Kimbrel, who saved 39 games for the Padres this season, spent the first five years of his career with the Atlanta Braves before they traded him to San Diego on the eve of the 2015 regular season. The Red Sox assumed $25 million remaining on Kimbrel's contract but have him under control for up to three more seasons.
The Padres receive outfielder Manuel Margot, infielders Javier Guerra and Carlos Asuaje, and left-hander Logan Allen. Only Asuaje and Margot made it as high as Double-A last season.
NEW YORK (AP) - Houston outfielder Colby Rasmus, Baltimore catcher Matt Wieters and Los Angeles Dodgers pitcher Brett Anderson became the first three players to accept qualifying offers from their teams rather than remain free agents.
The trio of free agents, who agreed to the $15.8 million, one-year contracts, were among 20 players given the offers Nov. 6. Another in the group, Toronto pitcher Marco Estrada, agreed to a $26 million, two-year contract that was announced just before the 5 p.m. EST deadline to accept qualifying offers.
None of the 34 qualifying offers was accepted in the first three years of baseball's current collective bargaining agreement. The qualifying offer salary is determined by the average of the highest 125 contracts in the major leagues.
AVONDALE, Ariz. (AP) - Jimmie Johnson is doing his best to play spoiler now that his championship chances are done.
The six-time NASCAR champion was eliminated from the Chase for the Sprint Cup championship in the first round of the playoffs. But his win last week at Texas denied Brad Keselowski a spot in the finale, and now he's on the pole for the final elimination race.
Johnson turned a lap at 143.158 mph in qualifying to win the pole at Phoenix International Raceway. His effort kept Kurt Busch, who is still in the Chase, from the top starting spot for Sunday's race.
There are seven drivers vying for three spots next week in the title-deciding finale at Homestead-Miami Speedway. Only Jeff Gordon has clinched a berth in the final four.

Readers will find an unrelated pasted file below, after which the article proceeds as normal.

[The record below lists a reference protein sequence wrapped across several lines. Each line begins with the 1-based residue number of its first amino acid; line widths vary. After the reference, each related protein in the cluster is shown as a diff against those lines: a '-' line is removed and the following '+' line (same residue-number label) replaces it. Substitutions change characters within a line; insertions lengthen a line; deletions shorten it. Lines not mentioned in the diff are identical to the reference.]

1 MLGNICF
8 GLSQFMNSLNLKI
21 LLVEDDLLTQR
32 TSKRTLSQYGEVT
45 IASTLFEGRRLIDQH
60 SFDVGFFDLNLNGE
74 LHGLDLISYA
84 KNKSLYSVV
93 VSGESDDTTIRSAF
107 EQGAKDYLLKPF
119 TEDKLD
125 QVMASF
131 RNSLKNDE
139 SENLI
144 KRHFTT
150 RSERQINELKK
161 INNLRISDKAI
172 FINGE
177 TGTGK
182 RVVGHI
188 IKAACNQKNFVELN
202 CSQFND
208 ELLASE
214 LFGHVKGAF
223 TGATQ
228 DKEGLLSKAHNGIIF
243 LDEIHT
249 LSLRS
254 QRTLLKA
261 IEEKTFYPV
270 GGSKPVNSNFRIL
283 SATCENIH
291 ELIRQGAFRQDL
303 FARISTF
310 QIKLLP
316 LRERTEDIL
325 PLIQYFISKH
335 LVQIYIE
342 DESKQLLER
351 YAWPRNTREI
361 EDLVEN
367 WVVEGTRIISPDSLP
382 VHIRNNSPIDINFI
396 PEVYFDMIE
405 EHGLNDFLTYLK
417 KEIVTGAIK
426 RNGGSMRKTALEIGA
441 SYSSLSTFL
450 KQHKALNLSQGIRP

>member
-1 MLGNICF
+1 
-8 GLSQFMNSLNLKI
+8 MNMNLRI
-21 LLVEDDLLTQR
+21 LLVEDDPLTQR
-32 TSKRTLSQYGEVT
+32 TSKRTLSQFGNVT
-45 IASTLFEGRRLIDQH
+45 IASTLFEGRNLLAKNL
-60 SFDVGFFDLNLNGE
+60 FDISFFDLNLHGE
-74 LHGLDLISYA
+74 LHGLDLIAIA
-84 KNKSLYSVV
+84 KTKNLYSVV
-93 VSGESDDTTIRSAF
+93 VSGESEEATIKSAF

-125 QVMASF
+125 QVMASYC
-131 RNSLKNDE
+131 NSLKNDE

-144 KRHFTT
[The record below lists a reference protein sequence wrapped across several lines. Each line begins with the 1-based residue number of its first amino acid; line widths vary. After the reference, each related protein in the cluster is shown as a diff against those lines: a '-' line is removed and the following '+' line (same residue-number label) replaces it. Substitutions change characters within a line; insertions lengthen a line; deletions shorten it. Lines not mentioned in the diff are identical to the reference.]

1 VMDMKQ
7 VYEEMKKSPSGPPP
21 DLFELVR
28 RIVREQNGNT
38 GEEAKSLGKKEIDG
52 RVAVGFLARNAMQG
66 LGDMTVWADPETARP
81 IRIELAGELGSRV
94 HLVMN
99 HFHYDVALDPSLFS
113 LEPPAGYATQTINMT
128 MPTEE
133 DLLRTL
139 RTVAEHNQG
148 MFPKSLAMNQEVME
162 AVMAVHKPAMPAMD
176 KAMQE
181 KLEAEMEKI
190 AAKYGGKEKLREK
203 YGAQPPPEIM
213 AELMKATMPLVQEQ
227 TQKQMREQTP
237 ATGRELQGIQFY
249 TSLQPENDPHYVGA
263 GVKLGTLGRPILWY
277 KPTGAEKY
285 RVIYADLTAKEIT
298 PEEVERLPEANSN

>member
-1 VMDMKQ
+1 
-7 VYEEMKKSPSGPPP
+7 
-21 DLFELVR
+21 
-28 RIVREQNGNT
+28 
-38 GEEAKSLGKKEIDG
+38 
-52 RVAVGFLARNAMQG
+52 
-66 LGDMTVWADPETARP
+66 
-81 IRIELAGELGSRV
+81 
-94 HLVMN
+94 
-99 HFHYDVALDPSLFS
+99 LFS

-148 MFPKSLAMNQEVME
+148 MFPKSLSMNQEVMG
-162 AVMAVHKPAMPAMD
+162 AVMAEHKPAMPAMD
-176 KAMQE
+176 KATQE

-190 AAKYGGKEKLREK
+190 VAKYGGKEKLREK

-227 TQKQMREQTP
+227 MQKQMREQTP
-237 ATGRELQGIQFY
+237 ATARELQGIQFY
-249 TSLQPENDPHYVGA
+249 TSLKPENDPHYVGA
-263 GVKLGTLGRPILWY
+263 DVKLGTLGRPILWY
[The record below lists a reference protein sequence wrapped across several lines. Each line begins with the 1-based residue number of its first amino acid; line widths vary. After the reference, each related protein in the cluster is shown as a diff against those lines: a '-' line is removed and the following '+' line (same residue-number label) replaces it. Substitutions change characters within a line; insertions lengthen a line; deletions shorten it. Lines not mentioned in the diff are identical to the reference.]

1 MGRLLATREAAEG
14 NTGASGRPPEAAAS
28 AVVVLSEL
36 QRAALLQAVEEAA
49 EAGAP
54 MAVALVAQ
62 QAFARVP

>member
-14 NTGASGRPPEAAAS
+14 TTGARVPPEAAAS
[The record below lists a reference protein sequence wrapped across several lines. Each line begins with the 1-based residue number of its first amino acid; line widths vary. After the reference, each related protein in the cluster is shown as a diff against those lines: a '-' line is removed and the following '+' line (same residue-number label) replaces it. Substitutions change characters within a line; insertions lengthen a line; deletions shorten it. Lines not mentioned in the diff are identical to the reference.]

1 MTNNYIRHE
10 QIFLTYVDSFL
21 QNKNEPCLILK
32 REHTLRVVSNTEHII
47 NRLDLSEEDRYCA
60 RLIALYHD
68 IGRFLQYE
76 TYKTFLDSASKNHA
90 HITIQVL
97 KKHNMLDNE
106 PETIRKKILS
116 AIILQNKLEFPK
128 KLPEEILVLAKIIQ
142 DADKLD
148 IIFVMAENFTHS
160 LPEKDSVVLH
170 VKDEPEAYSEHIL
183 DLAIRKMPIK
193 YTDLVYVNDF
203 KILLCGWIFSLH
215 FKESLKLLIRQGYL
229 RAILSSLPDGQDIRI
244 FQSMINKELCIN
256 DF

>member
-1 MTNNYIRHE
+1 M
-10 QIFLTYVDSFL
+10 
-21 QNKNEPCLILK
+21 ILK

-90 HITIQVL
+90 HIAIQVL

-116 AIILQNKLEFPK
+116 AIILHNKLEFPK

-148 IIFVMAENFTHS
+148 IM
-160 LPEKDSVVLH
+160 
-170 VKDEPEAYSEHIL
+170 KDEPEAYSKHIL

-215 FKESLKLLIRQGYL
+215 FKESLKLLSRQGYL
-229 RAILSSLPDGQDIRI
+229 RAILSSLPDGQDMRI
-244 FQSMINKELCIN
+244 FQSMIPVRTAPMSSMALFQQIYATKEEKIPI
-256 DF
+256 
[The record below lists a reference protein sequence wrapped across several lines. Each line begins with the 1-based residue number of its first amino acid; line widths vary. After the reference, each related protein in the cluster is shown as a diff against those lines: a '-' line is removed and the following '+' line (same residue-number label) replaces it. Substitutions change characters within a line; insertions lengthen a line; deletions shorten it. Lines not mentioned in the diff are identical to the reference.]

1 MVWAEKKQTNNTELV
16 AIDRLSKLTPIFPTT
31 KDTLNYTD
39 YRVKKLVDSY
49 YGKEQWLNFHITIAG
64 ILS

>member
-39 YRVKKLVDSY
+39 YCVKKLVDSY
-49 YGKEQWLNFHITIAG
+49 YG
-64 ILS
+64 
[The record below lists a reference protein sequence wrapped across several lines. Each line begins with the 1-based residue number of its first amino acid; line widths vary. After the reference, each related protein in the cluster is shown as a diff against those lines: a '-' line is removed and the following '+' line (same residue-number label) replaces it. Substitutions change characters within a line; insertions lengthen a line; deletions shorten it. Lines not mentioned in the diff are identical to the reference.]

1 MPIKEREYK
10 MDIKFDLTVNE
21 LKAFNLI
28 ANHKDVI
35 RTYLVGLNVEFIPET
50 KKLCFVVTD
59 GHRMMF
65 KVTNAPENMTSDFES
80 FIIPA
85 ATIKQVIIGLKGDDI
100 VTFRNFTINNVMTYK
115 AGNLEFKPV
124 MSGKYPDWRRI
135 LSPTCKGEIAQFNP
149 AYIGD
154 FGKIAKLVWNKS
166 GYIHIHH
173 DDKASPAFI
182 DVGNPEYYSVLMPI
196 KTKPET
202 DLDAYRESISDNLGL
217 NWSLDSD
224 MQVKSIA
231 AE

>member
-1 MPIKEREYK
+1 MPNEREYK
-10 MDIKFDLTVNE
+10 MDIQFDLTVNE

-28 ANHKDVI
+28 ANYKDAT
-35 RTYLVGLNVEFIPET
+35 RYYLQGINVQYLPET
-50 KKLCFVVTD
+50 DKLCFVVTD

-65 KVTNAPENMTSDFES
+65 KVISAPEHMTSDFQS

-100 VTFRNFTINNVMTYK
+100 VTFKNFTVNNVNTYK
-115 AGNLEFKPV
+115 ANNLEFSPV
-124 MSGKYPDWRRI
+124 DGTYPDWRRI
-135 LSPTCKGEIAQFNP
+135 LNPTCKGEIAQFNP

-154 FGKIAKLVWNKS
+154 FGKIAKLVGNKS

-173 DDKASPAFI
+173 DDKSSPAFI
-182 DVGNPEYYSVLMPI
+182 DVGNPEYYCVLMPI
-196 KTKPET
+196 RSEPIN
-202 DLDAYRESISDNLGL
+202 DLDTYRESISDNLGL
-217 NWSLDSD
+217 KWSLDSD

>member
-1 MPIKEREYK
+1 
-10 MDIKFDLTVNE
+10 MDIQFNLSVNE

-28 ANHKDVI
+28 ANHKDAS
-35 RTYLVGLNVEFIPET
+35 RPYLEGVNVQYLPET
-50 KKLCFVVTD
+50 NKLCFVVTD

AVONDALE, Ariz. (AP) - Timothy Peters won the Truck Series race at Phoenix International Raceway after championship contenders Erik Jones and Matt Crafton wrecked while racing for the lead.
Jones entered the race with a 17-point lead in the standings over the two-time defending series champion. But as they raced for position with 31 laps remaining, Crafton lost control of his truck and bumped into Jones.
Crafton then careened into teammate Johnny Sauter to end the race for both drivers.
Jones was able to continue, but had to pit and was no longer a threat for his third consecutive win at Phoenix. He finished ninth.
NEW YORK (AP) - It was a busy day for the New York Jets in the operating room.
Quarterback Ryan Fitzpatrick had a torn ligament in his left thumb repaired and running back Zac Stacy had season-ending surgery on his broken left ankle.
Coach Todd Bowles said during a conference call that Fitzpatrick is still on track to return for the Jets' next game at Houston on Nov. 22.
Fitzpatrick tore the ulnar collateral ligament in the thumb on his non-throwing hand at Oakland on Nov. 1 and played through it in two games while wearing a brace. With a break after New York's 22-17 loss to Buffalo on Thursday night, Fitzpatrick opted to have the procedure now instead of after the season.